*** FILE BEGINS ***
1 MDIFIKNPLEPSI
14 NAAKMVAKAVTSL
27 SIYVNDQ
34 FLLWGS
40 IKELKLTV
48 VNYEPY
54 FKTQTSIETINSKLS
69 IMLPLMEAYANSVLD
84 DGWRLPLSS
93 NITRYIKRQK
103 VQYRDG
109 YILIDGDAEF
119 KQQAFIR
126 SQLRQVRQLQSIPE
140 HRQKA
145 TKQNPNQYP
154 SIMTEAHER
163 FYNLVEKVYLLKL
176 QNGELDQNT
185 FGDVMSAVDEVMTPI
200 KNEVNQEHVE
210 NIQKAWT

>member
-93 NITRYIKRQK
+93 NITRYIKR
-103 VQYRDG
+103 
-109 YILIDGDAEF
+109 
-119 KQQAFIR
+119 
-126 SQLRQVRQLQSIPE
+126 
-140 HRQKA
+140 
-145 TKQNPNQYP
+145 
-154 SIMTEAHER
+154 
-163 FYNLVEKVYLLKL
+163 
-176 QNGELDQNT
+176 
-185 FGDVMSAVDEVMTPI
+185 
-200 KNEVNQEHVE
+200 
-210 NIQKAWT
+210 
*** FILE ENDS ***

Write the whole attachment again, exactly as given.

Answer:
1 MDIFIKNPLEPSI
14 NAAKMVAKAVTSL
27 SIYVNDQ
34 FLLWGS
40 IKELKLTV
48 VNYEPY
54 FKTQTSIETINSKLS
69 IMLPLMEAYANSVLD
84 DGWRLPLSS
93 NITRYIKRQK
103 VQYRDG
109 YILIDGDAEF
119 KQQAFIR
126 SQLRQVRQLQSIPE
140 HRQKA
145 TKQNPNQYP
154 SIMTEAHER
163 FYNLVEKVYLLKL
176 QNGELDQNT
185 FGDVMSAVDEVMTPI
200 KNEVNQEHVE
210 NIQKAWT

>member
-93 NITRYIKRQK
+93 NITRYIKR
-103 VQYRDG
+103 
-109 YILIDGDAEF
+109 
-119 KQQAFIR
+119 
-126 SQLRQVRQLQSIPE
+126 
-140 HRQKA
+140 
-145 TKQNPNQYP
+145 
-154 SIMTEAHER
+154 
-163 FYNLVEKVYLLKL
+163 
-176 QNGELDQNT
+176 
-185 FGDVMSAVDEVMTPI
+185 
-200 KNEVNQEHVE
+200 
-210 NIQKAWT
+210 